This years Social Security trustees report intensified warnings about the program's long-term financial stability, but there'a been little talk about fixes in Congress, given President Joe Biden' sweeping domestic legislation and partisan maneuvers over the national debt. Social Security cannot be addressed through the budget reconciliation process Democrats are attempting to use to deliver Bidens promises.

But it will be Social Security's turn, according to Rep. John Larson, D-Conn., chairman of the House Social security subcommittee and author of legislation to address looming shortfalls that would make the program incapable to pay full benefits in less than 15 years. His bill would increase payroll taxes while also changing the COLA formula to give more weight to health care expenditures and other costs that weigh more heavily on the elderly. Larson said he plans to pursue his career in the future.

This one-time dose of COLA isn't the antidote, he added.

Although Bidens domestic package includes a substantial expansion of Medicare to include dental, hearing, and vision care, Larson said he hears from seniors that Democrats are feeling neglected.

In town halls and tele-town hall meetings, people are saying, We are really pleased with what you did on the child tax credit, but what about us? Larson added that This is a very important constituency in preparing for upcoming midterm elections, he added.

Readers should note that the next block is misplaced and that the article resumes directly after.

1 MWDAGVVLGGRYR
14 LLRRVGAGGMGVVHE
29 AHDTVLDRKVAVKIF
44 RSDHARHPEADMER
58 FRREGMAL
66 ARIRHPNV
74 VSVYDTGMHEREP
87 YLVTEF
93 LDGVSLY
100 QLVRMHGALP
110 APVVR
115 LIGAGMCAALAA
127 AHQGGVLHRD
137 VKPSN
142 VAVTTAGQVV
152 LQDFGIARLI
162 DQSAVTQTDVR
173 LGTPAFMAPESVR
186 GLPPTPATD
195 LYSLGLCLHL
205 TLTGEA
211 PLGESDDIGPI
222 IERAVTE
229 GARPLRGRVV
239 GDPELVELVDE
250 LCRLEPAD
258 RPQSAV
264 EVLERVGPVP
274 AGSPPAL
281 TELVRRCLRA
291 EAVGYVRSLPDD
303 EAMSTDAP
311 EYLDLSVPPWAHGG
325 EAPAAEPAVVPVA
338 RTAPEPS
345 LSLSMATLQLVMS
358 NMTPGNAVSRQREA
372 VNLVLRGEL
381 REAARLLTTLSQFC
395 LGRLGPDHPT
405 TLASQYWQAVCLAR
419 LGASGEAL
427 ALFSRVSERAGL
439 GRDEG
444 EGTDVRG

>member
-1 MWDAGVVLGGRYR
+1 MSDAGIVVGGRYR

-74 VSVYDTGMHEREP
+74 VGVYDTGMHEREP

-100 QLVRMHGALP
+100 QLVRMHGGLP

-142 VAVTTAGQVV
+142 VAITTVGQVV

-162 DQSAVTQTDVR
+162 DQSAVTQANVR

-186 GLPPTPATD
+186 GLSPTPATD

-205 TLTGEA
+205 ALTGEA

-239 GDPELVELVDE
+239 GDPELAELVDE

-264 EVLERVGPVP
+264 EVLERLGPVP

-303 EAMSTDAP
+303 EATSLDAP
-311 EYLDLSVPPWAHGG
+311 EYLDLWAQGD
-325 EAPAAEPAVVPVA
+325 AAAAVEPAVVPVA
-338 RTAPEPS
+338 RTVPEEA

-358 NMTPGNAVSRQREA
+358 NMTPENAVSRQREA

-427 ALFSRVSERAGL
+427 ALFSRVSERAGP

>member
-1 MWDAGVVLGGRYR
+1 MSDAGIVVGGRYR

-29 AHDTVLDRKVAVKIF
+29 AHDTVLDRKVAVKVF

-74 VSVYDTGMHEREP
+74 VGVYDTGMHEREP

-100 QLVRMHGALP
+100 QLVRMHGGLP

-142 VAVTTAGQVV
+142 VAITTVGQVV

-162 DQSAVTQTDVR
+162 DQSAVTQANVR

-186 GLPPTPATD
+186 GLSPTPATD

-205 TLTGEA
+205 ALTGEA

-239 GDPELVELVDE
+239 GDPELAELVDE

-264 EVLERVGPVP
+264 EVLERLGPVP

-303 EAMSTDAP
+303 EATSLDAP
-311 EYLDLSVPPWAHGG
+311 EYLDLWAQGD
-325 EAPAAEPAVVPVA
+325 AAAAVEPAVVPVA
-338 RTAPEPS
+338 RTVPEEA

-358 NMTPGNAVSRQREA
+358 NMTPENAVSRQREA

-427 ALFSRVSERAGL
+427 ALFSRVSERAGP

The COLA is only one component of the overall financial picture for seniors. In the interim, Medicare will announce the Part B premium for outpatient care. Its usually a raise, so at least 5% of any Social Security increase goes towards health care. The Medicare trustees report estimates a $10 increase for 2022, since the Part B premium is now $148.50 yearly.

Marilyn Moon, an economist who also served as a public trustee for Social Security and Medicare, said she believes that the current spike in inflation is an adaptation to extremely unusual economic circumstances, and that monetary policy will resuscitate with time.

I would imagine that there will be an increase this year that you wont see replicated in the future," Moon said.

She said that policymakers should not delay getting to work on retirement initiatives.

Were at a time where people dont respond to policy needs until there is lingering desperation, and both Social Security and Medicare benefit from long-range planning rather than short-run machinations, she added.

Social Security is funded by payroll taxes collected from workers and their employers. Each worker pays 6.2% on wages up to a cap, which is adjusted each year for inflation. Next year, the maximum amount of earnings subject to Social Security payroll taxes will rise to $147,000.

The financing scheme dates to the 1930s, when President Franklin D. Roosevelt devised the idea, believing a payroll tax would foster among average Americans sanity and shield the program from political interference.